St John's Centre HBD
The building completed in 2001 as the first in Allied London's mixed-use scheme

HBD buys Spinningfields’ St John’s Centre

Dan Whelan

The developer, formerly Henry Boot Developments, has acquired the 39,000 sq ft building, built in 2001, from education provider LTE Group for an undisclosed sum and plans to demolish it and deliver an office scheme that would “rip up the rulebook”. 

The building on Quay Street is occupied by the Manchester College, part of LTE Group, and the college will remain there for the next two years while HBD draws up its redevelopment plans. 

Adam Brady, executive director of HBD, said: “The site has amazing development potential and offers us the chance to do something completely different for Manchester.  

“We have the chance to rip up the rulebook on how an office building should look, behave and function. This will be a completely new way of working.” 

LTE Group put St John’s Centre up for sale alongside the 97,000 sq ft Shena Simon campus just off Chorlton Street, as part of a wider estates rationalisation that began in 2016.

HBD’s acquisition has been in the works since before the Covid-19 lockdown and the developer will spend the next 12 months formulating a vision for the scheme in light of changing trends and occupier demand, according to director Dean Thompson.

The group’s plans include the creation of a 290,000 sq ft campus at the site of the former Boddingtons Brewery in Manchester, which Willmott Dixon is to build. 

The St John’s Centre building was the first to be built at developer Allied London’s Spinningfields office and leisure scheme and completed in 2001. 

The Manchester College took up residence there having relocated from a nearby campus next to the River Irwell, which was eventually redeveloped to create the Left Bank apartments.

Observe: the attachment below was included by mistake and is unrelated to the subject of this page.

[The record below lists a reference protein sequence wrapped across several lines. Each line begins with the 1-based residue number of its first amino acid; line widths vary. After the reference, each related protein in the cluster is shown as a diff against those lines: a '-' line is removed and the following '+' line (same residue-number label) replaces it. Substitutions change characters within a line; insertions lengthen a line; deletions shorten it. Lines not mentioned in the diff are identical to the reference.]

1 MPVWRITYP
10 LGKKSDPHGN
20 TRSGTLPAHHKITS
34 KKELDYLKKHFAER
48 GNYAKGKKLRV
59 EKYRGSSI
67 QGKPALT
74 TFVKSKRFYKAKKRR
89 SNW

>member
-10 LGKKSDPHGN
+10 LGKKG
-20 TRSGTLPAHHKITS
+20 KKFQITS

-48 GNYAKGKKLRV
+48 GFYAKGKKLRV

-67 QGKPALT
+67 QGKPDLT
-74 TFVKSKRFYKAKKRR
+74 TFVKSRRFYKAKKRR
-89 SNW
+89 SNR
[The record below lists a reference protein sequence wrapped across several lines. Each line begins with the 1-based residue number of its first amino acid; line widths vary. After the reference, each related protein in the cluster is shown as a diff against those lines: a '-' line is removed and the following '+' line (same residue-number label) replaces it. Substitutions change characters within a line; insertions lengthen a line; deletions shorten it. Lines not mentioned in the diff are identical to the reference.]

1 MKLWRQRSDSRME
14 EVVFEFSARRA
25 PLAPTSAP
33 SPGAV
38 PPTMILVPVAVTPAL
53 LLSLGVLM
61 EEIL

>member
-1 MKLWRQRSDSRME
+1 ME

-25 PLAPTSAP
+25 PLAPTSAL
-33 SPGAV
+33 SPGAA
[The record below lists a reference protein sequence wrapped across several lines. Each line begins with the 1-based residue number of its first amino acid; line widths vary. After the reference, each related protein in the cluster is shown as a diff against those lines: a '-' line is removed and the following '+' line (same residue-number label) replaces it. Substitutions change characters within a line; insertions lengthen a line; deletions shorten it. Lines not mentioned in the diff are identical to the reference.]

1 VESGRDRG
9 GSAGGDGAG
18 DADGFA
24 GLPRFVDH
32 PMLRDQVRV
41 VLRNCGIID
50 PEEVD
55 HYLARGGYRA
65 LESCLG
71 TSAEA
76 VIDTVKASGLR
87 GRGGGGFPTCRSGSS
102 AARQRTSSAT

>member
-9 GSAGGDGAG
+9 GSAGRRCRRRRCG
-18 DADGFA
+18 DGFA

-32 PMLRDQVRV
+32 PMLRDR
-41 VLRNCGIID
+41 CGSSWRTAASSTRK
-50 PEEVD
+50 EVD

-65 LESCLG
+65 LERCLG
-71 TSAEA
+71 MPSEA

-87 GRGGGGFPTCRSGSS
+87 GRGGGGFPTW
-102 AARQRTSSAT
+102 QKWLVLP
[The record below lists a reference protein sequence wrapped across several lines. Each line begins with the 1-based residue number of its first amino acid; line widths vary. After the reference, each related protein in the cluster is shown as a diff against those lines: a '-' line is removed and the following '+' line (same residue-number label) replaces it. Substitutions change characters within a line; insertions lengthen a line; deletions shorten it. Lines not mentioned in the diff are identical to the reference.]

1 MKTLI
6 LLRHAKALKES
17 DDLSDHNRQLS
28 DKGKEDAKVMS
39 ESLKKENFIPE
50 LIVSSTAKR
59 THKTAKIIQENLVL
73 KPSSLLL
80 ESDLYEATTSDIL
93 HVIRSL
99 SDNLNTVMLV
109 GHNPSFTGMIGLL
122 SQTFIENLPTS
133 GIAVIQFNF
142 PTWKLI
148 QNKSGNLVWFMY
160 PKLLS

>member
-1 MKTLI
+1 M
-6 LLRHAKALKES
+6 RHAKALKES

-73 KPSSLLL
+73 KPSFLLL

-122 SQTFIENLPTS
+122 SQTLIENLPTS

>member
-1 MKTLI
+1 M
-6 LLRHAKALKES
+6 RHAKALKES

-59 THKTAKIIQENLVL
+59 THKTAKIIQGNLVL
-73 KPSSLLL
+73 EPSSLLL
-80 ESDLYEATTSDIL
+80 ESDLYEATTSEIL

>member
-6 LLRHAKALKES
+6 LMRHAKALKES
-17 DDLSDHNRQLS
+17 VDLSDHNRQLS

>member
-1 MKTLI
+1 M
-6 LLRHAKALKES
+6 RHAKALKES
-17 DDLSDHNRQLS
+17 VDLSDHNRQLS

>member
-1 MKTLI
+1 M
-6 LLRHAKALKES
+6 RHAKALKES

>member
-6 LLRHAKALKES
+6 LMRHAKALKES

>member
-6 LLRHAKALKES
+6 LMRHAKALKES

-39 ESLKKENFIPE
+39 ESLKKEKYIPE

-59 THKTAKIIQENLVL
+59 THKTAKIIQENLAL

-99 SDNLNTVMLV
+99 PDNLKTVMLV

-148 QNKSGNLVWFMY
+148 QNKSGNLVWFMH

Agency CBRE advised HBD, and Cushman & Wakefield as agent and Mills & Reeve as lawyer advised LTE Group. 

Thompson, director and head of region at HBD, said: “HBD has invested heavily in [Manchester] in recent years and will continue to do so. We benefit from a strong financial position, with the cash to invest in the right opportunities.”  

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Whilst I am happy to see this sort of banal architecture go; it is an absolute disaster for the environment that a 19 year old building is being replaced already.

Manchester should be building for the future. Given the recent quality of buildings here, in the last 30 years, this trend is unlikely to stop.

By Observer

Agree with observer. HBD need to be more responsible and reuse what is there. Terrible eco disaster.

By Observed.

Let me guess… pretty much 5,000 sq ft hub style offices with lots of flexi space, no tenant fit out costs, all in rent, rates and utilities deals and max 2-3 year leases? Hello tenant friendly commercial property world (unless you need a shed!)…

By The Old Faithful

I second what observer said. A ridiculous indictment of the MCC planning system.

By Observee

I agree with Observer and Observed. Looking forward to seeing the designs.

By Observing

Great to observe another positive news story for Manchester. That awful building has to go though!! Maybe HBD reuse the rubble.

By Observering

Seems wrong… I also happen to know there was a bidder involved who was looking to refurb this building and occupy this as their own office.

By Cheshire boy

Built for MANCAT by Eric Wright Construction in 2000 / 2001 as the first new development in the Spinningfields district.

I recall that MANCAT had this built as part of the deal when they sold their estate adjacent the River Irwell to Allied London which formed the west part of Spinningfields.

By North by North-West

Wish I had observers crystal ball……..can you tell me tonight’s lucky numbers please?

By Redtoo

Observing we all know somebody who knows somebody who knows somebody who knows something………who was it and how much did they bid?

By Notblue

@Observer you hit the nail in the head there. It is a disaster and unfortunately one of many in Manchester. Most of the very recent developments are looking dated already. Someone will need to clear up this mess they are creating in the near future. Manchester City Council is to blame though as they are the ones approving all this nonsense. I’m all about growth but it has to be quality growth.

By Michael

There is so much negativity about Manchester on this page. I’m guessing most of the buildings that you think are poor are on the west side of the river as there are some shockers there. But you won’t find anything like the remaker towers in any other provincial city. Birmingham Leeds and Liverpool can only dream

By Andanotherthing

Can Michael inform us as to what is looking dates already?

By Mike